The sweetest side of Vermont is its maple syrup, but the hard rock side of the state is its granite and marble industry. Granite quarrying is definitely an integral part of Vermont's economic and cultural history and exploring a quarry proved to be very interesting.
With maple sugar on our minds (and on my tongue), we proceeded to a granite quarry to appreciate the harder aspects of the state. We visited Rock of Ages in Graniteville. No, it's not a rock musical, movie or church hymn. Though the name sounds hokey, the company has used it since 1914 and they own the largest deep-hole, dimension granite quarry in the world.
The city of nearby Barre touts itself as the Granite Capital of the World and the high quality Barre granite is known worldwide for its quality, hardness and beauty.
Our visit to the quarry, nearly 600 feet deep, was awesome. Our view from the observation platform looking down provided an interesting perspective on what was happening below. Our guide was very animated as he related information to us about the history, cultural heritage, geology and artistry of the granite quarried here.
We were particularly fortunate when the crew we were watching below attached huge cables to a 40-ton block of granite and a crane carefully lifted it out of the quarry. 40 tons … that's equal to two Nine of Cups. Wow!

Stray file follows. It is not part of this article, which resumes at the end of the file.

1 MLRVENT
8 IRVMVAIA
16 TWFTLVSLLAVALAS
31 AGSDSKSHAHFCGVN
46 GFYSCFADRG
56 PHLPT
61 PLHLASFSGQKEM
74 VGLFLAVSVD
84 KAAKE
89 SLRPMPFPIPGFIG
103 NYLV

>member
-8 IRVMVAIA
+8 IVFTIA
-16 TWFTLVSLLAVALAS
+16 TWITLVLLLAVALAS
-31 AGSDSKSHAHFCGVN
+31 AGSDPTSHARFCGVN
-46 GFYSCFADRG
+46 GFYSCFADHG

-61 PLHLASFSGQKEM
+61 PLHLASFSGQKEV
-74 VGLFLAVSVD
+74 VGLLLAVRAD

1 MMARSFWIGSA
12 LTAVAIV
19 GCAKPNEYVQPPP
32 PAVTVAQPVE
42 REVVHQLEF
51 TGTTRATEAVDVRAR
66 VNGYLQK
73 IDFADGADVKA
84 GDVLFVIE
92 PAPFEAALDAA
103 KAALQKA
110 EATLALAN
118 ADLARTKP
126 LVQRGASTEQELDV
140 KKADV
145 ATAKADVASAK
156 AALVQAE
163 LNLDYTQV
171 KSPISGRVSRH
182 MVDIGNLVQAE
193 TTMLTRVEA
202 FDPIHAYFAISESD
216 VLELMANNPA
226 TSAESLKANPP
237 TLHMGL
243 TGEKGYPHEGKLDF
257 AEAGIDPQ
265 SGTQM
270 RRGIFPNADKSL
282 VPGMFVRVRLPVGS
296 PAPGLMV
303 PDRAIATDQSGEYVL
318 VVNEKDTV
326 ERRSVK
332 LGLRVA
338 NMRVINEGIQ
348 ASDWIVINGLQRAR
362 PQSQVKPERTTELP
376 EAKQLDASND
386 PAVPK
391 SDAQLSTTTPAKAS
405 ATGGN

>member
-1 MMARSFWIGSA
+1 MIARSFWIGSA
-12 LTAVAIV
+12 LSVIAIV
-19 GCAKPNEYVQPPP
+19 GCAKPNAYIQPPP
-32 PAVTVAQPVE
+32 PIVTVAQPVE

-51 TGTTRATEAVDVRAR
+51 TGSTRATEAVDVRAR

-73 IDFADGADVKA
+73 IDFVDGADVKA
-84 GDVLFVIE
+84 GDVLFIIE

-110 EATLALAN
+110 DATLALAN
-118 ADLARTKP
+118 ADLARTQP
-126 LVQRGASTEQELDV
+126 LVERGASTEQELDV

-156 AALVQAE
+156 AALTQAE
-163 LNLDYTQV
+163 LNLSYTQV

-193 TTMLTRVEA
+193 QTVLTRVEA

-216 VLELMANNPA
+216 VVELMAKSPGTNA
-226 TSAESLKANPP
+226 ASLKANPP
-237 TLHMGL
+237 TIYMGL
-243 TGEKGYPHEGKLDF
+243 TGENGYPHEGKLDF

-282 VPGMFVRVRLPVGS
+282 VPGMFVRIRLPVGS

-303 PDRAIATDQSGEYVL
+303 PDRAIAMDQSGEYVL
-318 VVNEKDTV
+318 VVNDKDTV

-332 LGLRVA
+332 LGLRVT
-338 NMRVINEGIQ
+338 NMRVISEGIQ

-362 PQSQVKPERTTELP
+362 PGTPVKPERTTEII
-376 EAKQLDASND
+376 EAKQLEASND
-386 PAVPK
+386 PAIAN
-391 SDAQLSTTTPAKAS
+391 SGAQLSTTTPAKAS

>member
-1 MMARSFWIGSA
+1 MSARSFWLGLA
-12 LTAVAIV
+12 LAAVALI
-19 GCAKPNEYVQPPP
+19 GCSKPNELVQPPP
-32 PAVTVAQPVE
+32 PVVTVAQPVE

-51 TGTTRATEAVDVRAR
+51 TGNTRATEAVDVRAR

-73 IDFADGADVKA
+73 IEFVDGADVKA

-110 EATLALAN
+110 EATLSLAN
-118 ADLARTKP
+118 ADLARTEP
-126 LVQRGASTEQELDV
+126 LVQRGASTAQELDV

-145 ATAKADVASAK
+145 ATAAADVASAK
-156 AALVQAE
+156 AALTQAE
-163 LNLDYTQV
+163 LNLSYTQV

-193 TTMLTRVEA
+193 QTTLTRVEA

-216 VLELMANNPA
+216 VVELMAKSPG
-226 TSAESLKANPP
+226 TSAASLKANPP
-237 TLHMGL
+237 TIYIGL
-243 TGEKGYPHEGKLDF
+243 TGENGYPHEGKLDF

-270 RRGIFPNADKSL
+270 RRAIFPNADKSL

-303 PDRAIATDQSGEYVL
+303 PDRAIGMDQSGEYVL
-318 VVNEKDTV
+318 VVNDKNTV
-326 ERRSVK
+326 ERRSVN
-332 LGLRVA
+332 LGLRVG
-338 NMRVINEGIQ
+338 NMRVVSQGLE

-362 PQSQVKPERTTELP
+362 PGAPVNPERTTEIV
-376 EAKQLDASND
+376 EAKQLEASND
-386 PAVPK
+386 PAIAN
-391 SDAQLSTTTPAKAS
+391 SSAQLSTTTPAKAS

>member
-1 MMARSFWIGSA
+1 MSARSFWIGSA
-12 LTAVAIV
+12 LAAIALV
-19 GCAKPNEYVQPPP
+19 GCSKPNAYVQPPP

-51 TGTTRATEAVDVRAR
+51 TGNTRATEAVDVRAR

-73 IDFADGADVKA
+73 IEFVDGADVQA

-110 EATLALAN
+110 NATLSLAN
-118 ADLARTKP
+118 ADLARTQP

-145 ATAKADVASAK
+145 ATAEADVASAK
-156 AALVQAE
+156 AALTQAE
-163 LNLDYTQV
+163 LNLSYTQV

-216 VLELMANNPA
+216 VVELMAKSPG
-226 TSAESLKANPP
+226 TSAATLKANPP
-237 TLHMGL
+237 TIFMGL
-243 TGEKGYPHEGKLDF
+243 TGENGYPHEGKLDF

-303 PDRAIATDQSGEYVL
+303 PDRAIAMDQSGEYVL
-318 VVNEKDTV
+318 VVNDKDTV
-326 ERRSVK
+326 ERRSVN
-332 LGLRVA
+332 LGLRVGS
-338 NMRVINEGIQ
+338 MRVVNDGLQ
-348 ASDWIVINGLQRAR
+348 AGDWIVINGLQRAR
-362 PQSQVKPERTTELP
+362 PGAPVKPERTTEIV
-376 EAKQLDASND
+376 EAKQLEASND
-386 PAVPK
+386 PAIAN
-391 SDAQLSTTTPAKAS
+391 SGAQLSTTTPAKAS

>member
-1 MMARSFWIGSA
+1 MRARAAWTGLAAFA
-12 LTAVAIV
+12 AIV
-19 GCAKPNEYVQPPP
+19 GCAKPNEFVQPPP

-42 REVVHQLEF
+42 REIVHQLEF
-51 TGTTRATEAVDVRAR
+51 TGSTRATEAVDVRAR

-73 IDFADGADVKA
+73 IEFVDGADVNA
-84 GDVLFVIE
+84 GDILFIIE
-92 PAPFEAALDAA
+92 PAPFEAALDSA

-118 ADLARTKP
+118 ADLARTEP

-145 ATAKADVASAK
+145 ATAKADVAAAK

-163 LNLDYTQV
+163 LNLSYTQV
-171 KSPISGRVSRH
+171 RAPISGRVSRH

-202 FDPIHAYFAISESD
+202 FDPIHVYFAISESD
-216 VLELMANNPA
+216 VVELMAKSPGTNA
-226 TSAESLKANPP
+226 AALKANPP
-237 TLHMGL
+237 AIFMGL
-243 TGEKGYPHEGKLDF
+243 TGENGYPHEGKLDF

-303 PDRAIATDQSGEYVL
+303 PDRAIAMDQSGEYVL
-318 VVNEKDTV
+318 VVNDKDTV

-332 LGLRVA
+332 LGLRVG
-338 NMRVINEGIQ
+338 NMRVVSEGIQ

In the factory, we watched as artisans sandblasted, scribed and carved granite … mostly into gravestones, but they also do statuary, mausoleums and other hard rock creations.
When the quarry folks suggested that the Hope Cemetery in Barre had some of the most innovative and bizarre grave memorials, we couldn't resist a visit. Oh, my! Race cars, airplanes, cubes, chains, statuary, a married couple in bed … forever! not your usual gravestone inventory, not to mention pretty impressive stonecutting.
Four days in Vermont … what a wonderful respite. A great getaway to an awesome place with lots to see and do from Spider Web Farms to unique granite gravestones. But, of course, we didn't see it all. We still have those 70+ covered bridges to find and photograph and there's a ton of general stores we didn't stop at, plus all those cheese and maple products to sample and seconds at Ben & Jerry's, plus...